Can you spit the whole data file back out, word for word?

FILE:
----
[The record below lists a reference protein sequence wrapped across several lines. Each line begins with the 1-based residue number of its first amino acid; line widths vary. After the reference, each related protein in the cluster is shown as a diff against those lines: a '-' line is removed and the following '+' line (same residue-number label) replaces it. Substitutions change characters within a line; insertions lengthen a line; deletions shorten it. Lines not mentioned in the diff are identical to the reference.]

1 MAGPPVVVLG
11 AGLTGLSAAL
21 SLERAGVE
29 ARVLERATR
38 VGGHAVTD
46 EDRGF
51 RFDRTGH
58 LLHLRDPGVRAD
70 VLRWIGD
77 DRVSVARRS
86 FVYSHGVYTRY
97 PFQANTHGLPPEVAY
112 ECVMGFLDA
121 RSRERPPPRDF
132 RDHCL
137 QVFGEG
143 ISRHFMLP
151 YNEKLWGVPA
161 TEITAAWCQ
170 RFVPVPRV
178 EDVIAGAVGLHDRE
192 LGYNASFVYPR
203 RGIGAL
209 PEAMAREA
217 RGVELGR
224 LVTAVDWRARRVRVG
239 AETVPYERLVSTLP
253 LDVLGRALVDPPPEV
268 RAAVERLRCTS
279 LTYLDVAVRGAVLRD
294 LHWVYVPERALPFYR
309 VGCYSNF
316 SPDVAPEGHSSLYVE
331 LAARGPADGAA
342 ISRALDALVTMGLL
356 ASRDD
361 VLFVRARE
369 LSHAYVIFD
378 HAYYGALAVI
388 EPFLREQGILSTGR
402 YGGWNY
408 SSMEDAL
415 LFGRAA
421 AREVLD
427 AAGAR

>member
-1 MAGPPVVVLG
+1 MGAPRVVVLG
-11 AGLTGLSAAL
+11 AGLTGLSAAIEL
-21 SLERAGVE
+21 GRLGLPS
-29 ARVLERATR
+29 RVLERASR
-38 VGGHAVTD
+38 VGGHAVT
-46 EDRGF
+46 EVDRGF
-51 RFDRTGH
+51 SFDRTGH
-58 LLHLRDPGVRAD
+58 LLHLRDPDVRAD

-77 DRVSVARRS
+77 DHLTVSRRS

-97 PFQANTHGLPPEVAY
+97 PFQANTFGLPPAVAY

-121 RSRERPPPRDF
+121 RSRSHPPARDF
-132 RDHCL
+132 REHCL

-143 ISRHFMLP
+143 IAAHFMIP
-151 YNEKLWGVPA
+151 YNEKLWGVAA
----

[The record below lists a reference protein sequence wrapped across several lines. Each line begins with the 1-based residue number of its first amino acid; line widths vary. After the reference, each related protein in the cluster is shown as a diff against those lines: a '-' line is removed and the following '+' line (same residue-number label) replaces it. Substitutions change characters within a line; insertions lengthen a line; deletions shorten it. Lines not mentioned in the diff are identical to the reference.]

1 MAGPPVVVLG
11 AGLTGLSAAL
21 SLERAGVE
29 ARVLERATR
38 VGGHAVTD
46 EDRGF
51 RFDRTGH
58 LLHLRDPGVRAD
70 VLRWIGD
77 DRVSVARRS
86 FVYSHGVYTRY
97 PFQANTHGLPPEVAY
112 ECVMGFLDA
121 RSRERPPPRDF
132 RDHCL
137 QVFGEG
143 ISRHFMLP
151 YNEKLWGVPA
161 TEITAAWCQ
170 RFVPVPRV
178 EDVIAGAVGLHDRE
192 LGYNASFVYPR
203 RGIGAL
209 PEAMAREA
217 RGVELGR
224 LVTAVDWRARRVRVG
239 AETVPYERLVSTLP
253 LDVLGRALVDPPPEV
268 RAAVERLRCTS
279 LTYLDVAVRGAVLRD
294 LHWVYVPERALPFYR
309 VGCYSNF
316 SPDVAPEGHSSLYVE
331 LAARGPADGAA
342 ISRALDALVTMGLL
356 ASRDD
361 VLFVRARE
369 LSHAYVIFD
378 HAYYGALAVI
388 EPFLREQGILSTGR
402 YGGWNY
408 SSMEDAL
415 LFGRAA
421 AREVLD
427 AAGAR

>member
-1 MAGPPVVVLG
+1 MGAPRVVVLG
-11 AGLTGLSAAL
+11 AGLTGLSAAIEL
-21 SLERAGVE
+21 GRLGLPS
-29 ARVLERATR
+29 RVLERASR
-38 VGGHAVTD
+38 VGGHAVT
-46 EDRGF
+46 EVDRGF
-51 RFDRTGH
+51 SFDRTGH
-58 LLHLRDPGVRAD
+58 LLHLRDPDVRAD

-77 DRVSVARRS
+77 DHLTVSRRS

-97 PFQANTHGLPPEVAY
+97 PFQANTFGLPPAVAY

-121 RSRERPPPRDF
+121 RSRSHPPARDF
-132 RDHCL
+132 REHCL

-143 ISRHFMLP
+143 IAAHFMIP
-151 YNEKLWGVPA
+151 YNEKLWGVAA